Physician killed for denying drug seeker a prescription

Horrible.

200912091638.jpg Perry doctor killed by patient

SUSPECT HAD BEEN REFUSED PAIN PILLS EARLIER IN DAY

dhjalmarson@herald-leader.com

CORNETTSVILLE — A man seeking prescription painkillers shot and killed a doctor at a Perry County medical clinic Tuesday morning, according to state police.

Dr. Dennis Sandlin, 57, of Delphia died after being shot at Leatherwood/Blackey Medical Clinic in Cornettsville.

John Combs, 46, of Redfox in neighboring Knott County, was arrested after the shooting, state police said. Combs has been charged with murder.

There are no words. Wonder what narcs he’ll get in prison.

via Kevin, MD


Comments

  1. What a shame. He won’t have to worry about giving up that UA now; the judge has ordered a blood draw. According to reports, Dr. Sandlin was the only MD for 30 miles.

  2. doc Russia says:

    …and this, dear readers, is why when patients threaten me, I make sure to make a note of it in their medical records.
    When a man threatens to kill you, take him for his word.

  3. Freaking addicts… unbelievable. This is why every ER has, or should have, full-time security personnel… preferably off-duty or otherwise-sworn LE. You should always take threats like that seriously, and press charges.

    Unfortunately, admin types will often lean on you NOT to press charges, since they don’t want the publicity, or to “upset” the patient/family.

    Easy thing to do from your cushy office down the hallway.

  4. MOST Horrible!

    It’s always the saddest when those that give themselves to help others are taken in an unfortunate or violent event.

  5. Is reporting the fact that the patient was requesting narcotics a HIPAA violation?

  6. healthtips says:

    This is sad to hear. One such rare incident cannot be generalized.

  7. “One such rare incident cannot be generalized.”

    Did you forget the incident a few months ago where a drug seeker in Florida bit off an elderly physician’s finger?

    The nastiest, most-a**holish patients are virtually always your drug seekers. They physically threaten physicians and staff, they show their a**, cause a commotion… and can get violent. One of my colleagues (ex-football player) was jumped by a drug-seeker, ended up body-slamming the guy, and the guy complained, and raised a huge stink about how he just needed medicine, and the doctor “hurt” him.

    Addicts are nasty people when they don’t get what they want… and they do get violent. I’ve witnessed it too many times… so I’ll generalize that every day of the week, thank you very much.

  8. Death as an outcome may be rare, but threats of violence and sometimes outright assault is not.

  9. It is bad enough the live of Dr. Dennis Sandlin was lost. But how hard it will be to find another physician to fill his spot in Leatherwood/Blackey Medical Clinic in Cornettsville? Because of the drug seeker a lot of patients who need medical care will be suffering from inability see a doctor for some time.

  10. Jack Coupal says:

    Unfortunately, here in Kentucky, getting and taking narcotics is a way of life for some.

  11. Dr. Frey’s article: My concern is it seems to blame the victims of the shooting.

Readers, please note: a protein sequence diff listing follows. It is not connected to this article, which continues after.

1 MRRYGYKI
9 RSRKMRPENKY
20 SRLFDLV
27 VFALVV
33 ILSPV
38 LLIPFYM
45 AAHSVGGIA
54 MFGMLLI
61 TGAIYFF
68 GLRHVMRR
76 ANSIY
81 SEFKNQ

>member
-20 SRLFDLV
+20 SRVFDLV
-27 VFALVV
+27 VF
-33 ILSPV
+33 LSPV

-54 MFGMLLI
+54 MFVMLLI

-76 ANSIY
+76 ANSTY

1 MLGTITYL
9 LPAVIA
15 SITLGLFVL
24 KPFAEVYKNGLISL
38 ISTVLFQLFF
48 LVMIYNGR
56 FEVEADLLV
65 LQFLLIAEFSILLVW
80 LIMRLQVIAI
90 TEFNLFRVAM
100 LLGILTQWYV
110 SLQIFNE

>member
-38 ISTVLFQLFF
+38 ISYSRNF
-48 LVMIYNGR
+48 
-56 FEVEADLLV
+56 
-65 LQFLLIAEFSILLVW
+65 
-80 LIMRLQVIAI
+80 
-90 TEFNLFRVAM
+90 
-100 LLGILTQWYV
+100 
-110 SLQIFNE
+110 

TRUE STORY by John Frey, MD:

    One day I went to lunch in the hospital cafeteria and emerged to find the hall lined with police officers, guns drawn. They were looking past me down the hallway. I chose to go in the direction that the officers were NOT looking. As I exited the back of the hospital, several black helicopters ominously circled overhead. No one knew where exactly the shooter was. Just then my supervising physician called me from inside the hospital and said, “get back to work.” I said, “where’s the shooter?” He didn’t know, so I said, “call me back when you find out”. It turned out several ER doctors were shot, including one in the head. The shooter, if I recall correctly, was upset that his friend, an outpatient, hadn’t received pain medicine.

    LESSONS LEARNED
    1. It’s better to prevent a ‘worst case scenario’ than to deal with it after the fact. Be courteous to everyone, all the time. (OK, 99.99% of the time).

    2. Don’t talk down to people, or you just might wind up talking up to someone.

    3. It is dangerous to work in a hospital with a culture that doesn’t respect patients (or each other) with basic human decency.

    4. Don’t wait for others to tell you what to do. Do what you think is right.

    5. Protect yourself even if – especially if – your supervisors won’t.

    6. If you see the ‘guns drawn sign’, vote with your feet.

    AFTERMATH
    I noticed in the weeks and months that followed this incident that patients seemed to be treated more compassionately and with more respect. But that could have been my imagination.

  12. Sure… because clearly they treated the patient like shit (eg. they didn’t “keep the customer happy” by refilling his OxyContin), and thus brought this shooting on themselves. In other words, by failing to fulfill the patient’s desire for inappropriately-prescribed narcotics, the ED staff wore a short skirt and “asked for it.”

    Any person who floats that particular spin needs punched in the mouth. Hard.

  13. Hey, people/nurses shouldn’t assume patients are drug seekers, like they did with me. Their written history should prove they are drug seekers, don’t assume. However, I simply waited patiently in the ER with my first time kidney stones.

    But, the violence is a tragedy. There’s a good reason why cameras should be in every ER.

  14. Spanglocity says:

    It makes this youtube blurb not so funny (http://www.youtube.com/watch?v=_m64cy1MMPg).